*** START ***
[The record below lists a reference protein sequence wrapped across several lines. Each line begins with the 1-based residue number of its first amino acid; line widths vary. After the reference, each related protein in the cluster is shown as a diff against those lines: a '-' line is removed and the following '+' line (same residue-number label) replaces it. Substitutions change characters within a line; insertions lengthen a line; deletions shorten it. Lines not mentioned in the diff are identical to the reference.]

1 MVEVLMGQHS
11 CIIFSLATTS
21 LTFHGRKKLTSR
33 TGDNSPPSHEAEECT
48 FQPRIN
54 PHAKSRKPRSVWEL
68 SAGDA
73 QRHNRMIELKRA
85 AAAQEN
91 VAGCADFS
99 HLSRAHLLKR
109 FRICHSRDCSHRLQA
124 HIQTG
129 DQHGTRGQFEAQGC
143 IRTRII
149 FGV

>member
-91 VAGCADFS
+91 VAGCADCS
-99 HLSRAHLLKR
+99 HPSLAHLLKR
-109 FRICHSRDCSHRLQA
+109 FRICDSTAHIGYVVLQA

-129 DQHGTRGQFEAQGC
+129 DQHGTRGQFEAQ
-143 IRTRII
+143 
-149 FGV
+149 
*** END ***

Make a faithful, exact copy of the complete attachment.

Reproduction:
[The record below lists a reference protein sequence wrapped across several lines. Each line begins with the 1-based residue number of its first amino acid; line widths vary. After the reference, each related protein in the cluster is shown as a diff against those lines: a '-' line is removed and the following '+' line (same residue-number label) replaces it. Substitutions change characters within a line; insertions lengthen a line; deletions shorten it. Lines not mentioned in the diff are identical to the reference.]

1 MVEVLMGQHS
11 CIIFSLATTS
21 LTFHGRKKLTSR
33 TGDNSPPSHEAEECT
48 FQPRIN
54 PHAKSRKPRSVWEL
68 SAGDA
73 QRHNRMIELKRA
85 AAAQEN
91 VAGCADFS
99 HLSRAHLLKR
109 FRICHSRDCSHRLQA
124 HIQTG
129 DQHGTRGQFEAQGC
143 IRTRII
149 FGV

>member
-91 VAGCADFS
+91 VAGCADCS
-99 HLSRAHLLKR
+99 HPSLAHLLKR
-109 FRICHSRDCSHRLQA
+109 FRICDSTAHIGYVVLQA

-129 DQHGTRGQFEAQGC
+129 DQHGTRGQFEAQ
-143 IRTRII
+143 
-149 FGV
+149 